Suspensions of senior police rock Caymans
Britain's tiny Caribbean territory of the Cayman Islands has been rocked by the suspension of its most senior police officials, including the commissioner, while British Metropolitan Police officers investigate the local force.
Governor Stuart Jack has placed the islands' police commissioner, Stuart Kernohan, deputy commissioner Rudolph Dixon and detective chief superintendent John Jones on paid 'required leave'.
The governor and British investigators have refused to reveal the reasons behind the high-level suspensions, although the head of the nine-member Scotland Yard team said the three were not under investigation 'at this moment in time'.
All the governor and the veteran Scotland Yard detective in charge of the investigation, detective chief superintendent Martin Bridger, will say is that matters leading to the suspensions came to light while another investigation was taking place into allegations that a local newspaper proprietor was colluding with another senior officer - not one of the three suspended - who is currently on voluntary leave.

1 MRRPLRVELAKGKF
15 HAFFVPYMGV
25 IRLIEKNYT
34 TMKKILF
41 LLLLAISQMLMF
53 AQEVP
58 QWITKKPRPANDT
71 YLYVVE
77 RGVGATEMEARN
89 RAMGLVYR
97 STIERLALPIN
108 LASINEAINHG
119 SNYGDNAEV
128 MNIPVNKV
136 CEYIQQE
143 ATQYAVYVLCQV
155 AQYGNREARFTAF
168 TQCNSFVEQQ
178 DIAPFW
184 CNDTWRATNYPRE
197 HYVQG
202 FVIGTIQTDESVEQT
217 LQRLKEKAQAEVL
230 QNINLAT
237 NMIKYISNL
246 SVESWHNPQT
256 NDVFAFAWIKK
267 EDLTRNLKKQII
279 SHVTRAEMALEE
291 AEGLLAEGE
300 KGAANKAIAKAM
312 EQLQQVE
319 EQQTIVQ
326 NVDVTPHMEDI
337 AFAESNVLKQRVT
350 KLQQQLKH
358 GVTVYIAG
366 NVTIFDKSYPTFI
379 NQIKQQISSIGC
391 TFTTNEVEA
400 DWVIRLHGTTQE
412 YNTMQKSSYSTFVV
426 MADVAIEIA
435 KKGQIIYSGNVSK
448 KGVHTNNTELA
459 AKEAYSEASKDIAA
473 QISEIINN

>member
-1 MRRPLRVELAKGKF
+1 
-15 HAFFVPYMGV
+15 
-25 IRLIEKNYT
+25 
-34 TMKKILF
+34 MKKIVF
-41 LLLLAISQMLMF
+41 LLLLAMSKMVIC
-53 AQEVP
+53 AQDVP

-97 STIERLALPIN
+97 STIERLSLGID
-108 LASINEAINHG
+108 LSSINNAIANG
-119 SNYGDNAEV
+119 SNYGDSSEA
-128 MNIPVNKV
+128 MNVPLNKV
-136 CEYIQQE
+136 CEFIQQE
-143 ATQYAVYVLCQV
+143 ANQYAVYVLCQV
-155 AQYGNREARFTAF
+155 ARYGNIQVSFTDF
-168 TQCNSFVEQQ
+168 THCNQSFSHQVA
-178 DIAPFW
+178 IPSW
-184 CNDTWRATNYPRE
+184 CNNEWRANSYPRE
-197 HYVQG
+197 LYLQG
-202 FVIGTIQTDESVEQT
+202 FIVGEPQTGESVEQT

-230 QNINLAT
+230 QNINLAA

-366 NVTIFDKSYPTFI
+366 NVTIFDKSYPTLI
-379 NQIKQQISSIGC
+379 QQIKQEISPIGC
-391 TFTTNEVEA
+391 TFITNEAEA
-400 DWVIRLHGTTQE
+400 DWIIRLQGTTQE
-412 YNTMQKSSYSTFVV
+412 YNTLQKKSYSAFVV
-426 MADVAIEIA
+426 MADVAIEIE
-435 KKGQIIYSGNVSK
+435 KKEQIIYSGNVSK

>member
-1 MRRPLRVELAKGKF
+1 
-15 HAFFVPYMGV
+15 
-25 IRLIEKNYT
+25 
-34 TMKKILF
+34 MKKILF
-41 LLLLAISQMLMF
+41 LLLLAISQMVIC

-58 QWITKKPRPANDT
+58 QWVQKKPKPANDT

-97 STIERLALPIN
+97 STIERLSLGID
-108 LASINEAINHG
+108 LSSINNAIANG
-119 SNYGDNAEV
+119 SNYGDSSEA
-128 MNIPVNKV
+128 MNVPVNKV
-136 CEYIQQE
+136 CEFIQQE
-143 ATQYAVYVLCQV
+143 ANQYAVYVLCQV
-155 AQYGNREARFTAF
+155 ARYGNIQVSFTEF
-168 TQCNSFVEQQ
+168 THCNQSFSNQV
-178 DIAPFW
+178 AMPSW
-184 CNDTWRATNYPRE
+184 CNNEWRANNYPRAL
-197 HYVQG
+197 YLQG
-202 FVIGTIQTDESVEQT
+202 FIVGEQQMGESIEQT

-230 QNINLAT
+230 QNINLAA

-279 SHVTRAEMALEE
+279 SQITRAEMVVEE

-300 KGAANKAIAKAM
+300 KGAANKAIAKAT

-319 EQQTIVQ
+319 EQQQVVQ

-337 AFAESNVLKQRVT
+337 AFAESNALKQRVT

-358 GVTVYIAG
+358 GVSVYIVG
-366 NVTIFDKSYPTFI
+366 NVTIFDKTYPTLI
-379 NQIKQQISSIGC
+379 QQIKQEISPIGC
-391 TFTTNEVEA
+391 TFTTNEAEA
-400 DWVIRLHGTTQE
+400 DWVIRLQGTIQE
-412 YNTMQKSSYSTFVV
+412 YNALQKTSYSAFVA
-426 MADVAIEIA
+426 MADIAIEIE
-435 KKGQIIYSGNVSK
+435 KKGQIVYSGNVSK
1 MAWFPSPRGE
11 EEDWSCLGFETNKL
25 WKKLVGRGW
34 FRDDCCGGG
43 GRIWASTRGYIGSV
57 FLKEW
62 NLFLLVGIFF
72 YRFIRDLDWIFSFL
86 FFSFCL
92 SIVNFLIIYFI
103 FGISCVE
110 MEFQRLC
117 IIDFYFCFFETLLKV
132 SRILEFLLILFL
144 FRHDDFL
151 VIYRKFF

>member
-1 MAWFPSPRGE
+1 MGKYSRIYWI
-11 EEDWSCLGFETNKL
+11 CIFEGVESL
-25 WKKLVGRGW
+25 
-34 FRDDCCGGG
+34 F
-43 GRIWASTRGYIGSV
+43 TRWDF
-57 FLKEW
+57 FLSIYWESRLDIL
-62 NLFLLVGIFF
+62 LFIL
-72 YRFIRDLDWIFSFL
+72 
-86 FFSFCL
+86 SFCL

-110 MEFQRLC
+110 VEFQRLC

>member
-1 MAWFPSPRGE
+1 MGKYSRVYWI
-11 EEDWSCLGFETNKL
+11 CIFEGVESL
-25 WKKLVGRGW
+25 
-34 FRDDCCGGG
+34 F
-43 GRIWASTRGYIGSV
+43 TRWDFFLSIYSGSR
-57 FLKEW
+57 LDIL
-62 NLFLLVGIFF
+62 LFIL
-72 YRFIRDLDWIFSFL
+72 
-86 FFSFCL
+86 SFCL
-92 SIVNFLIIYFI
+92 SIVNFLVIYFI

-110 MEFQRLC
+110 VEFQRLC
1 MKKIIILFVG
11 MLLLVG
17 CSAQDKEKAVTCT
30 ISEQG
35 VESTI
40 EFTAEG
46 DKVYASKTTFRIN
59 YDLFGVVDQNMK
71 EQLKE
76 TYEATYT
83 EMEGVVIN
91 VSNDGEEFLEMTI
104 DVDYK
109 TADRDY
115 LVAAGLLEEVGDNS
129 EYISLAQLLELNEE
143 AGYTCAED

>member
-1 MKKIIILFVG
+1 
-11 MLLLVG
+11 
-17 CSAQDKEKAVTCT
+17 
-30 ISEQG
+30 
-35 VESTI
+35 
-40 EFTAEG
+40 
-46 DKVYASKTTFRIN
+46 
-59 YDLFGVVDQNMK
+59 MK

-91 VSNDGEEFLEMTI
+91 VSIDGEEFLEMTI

In that case, an employee of the Cayman Net News, one of the islands' three newspapers, has been arrested and charged with a number of offences, including perverting the administration of public justice, falsely accusing another of a crime, making a false report of the commission of an offence and burglary, arising from an alleged break-in at his boss's office.
The employee, Lyndon Martin, is a former member of the Legislative Assembly - a body similar to Hong Kong's Legislative Council.